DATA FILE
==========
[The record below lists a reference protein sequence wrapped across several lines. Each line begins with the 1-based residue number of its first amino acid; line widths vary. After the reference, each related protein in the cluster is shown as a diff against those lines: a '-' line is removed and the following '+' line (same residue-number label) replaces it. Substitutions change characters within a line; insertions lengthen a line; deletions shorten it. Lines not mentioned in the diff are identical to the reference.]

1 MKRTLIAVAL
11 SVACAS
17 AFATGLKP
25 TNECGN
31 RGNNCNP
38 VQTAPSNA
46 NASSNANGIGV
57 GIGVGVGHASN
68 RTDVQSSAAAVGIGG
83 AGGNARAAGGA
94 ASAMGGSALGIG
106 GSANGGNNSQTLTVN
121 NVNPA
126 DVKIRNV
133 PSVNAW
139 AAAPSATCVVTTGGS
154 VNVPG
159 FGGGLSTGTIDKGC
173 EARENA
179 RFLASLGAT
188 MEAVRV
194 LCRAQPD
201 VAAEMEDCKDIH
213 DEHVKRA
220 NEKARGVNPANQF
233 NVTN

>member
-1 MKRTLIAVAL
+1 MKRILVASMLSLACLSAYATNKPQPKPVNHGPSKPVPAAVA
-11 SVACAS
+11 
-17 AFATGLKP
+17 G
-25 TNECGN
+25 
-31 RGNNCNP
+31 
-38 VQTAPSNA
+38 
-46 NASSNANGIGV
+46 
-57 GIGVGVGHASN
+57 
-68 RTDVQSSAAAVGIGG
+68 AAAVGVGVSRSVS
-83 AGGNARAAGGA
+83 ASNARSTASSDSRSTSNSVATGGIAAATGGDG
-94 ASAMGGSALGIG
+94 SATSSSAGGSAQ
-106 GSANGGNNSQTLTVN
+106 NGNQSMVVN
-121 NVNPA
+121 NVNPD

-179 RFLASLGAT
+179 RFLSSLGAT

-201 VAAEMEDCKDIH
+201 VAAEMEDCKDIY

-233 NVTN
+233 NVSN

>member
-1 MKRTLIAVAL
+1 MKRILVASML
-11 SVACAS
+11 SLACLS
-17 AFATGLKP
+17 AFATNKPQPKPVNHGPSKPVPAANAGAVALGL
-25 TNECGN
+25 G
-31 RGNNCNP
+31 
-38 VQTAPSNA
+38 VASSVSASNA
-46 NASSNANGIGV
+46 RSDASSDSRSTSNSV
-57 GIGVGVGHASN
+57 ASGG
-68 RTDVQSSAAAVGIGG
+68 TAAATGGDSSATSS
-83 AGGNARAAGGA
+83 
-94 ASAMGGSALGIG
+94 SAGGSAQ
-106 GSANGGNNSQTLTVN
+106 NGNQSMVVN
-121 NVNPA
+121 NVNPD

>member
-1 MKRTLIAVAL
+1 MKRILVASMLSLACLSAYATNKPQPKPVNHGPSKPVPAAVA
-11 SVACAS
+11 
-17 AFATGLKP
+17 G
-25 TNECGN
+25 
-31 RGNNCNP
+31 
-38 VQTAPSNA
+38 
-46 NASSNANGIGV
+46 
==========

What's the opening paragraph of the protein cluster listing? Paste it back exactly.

[The record below lists a reference protein sequence wrapped across several lines. Each line begins with the 1-based residue number of its first amino acid; line widths vary. After the reference, each related protein in the cluster is shown as a diff against those lines: a '-' line is removed and the following '+' line (same residue-number label) replaces it. Substitutions change characters within a line; insertions lengthen a line; deletions shorten it. Lines not mentioned in the diff are identical to the reference.]